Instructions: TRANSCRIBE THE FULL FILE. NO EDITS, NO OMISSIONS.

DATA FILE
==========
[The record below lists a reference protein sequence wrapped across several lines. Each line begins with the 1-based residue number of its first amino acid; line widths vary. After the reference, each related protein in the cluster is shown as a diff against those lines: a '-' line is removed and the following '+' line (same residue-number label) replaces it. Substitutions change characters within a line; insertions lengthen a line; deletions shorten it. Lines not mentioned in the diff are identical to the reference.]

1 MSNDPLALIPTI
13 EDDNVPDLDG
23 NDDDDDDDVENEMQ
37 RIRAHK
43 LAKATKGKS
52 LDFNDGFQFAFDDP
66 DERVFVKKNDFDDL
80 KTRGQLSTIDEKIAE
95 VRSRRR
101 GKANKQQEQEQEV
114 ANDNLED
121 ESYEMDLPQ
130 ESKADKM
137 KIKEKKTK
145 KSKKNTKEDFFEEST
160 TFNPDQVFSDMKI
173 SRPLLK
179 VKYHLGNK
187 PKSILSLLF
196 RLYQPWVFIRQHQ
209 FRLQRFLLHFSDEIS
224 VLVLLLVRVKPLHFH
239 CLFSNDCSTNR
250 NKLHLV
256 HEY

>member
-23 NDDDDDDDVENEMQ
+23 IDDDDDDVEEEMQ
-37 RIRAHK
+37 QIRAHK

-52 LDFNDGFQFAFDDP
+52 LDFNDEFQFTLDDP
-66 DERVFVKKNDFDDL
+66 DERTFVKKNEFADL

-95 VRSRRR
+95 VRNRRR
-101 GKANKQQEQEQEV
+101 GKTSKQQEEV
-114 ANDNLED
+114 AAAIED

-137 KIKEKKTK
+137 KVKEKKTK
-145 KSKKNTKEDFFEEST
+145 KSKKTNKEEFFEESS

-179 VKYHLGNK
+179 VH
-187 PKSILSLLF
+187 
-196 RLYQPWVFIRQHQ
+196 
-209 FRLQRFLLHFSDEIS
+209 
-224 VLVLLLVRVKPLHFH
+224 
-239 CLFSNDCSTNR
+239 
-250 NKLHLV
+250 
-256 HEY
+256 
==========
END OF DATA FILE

[The record below lists a reference protein sequence wrapped across several lines. Each line begins with the 1-based residue number of its first amino acid; line widths vary. After the reference, each related protein in the cluster is shown as a diff against those lines: a '-' line is removed and the following '+' line (same residue-number label) replaces it. Substitutions change characters within a line; insertions lengthen a line; deletions shorten it. Lines not mentioned in the diff are identical to the reference.]

1 MSNDPLALIPTI
13 EDDNVPDLDG
23 NDDDDDDDVENEMQ
37 RIRAHK
43 LAKATKGKS
52 LDFNDGFQFAFDDP
66 DERVFVKKNDFDDL
80 KTRGQLSTIDEKIAE
95 VRSRRR
101 GKANKQQEQEQEV
114 ANDNLED
121 ESYEMDLPQ
130 ESKADKM
137 KIKEKKTK
145 KSKKNTKEDFFEEST
160 TFNPDQVFSDMKI
173 SRPLLK
179 VKYHLGNK
187 PKSILSLLF
196 RLYQPWVFIRQHQ
209 FRLQRFLLHFSDEIS
224 VLVLLLVRVKPLHFH
239 CLFSNDCSTNR
250 NKLHLV
256 HEY

>member
-23 NDDDDDDDVENEMQ
+23 IDDDDDDVEEEMQ
-37 RIRAHK
+37 QIRAHK

-52 LDFNDGFQFAFDDP
+52 LDFNDEFQFTLDDP
-66 DERVFVKKNDFDDL
+66 DERTFVKKNEFADL

-95 VRSRRR
+95 VRNRRR
-101 GKANKQQEQEQEV
+101 GKTSKQQEEV
-114 ANDNLED
+114 AAAIED

-137 KIKEKKTK
+137 KVKEKKTK
-145 KSKKNTKEDFFEEST
+145 KSKKTNKEEFFEESS

-179 VKYHLGNK
+179 VH
-187 PKSILSLLF
+187 
-196 RLYQPWVFIRQHQ
+196 
-209 FRLQRFLLHFSDEIS
+209 
-224 VLVLLLVRVKPLHFH
+224 
-239 CLFSNDCSTNR
+239 
-250 NKLHLV
+250 
-256 HEY
+256 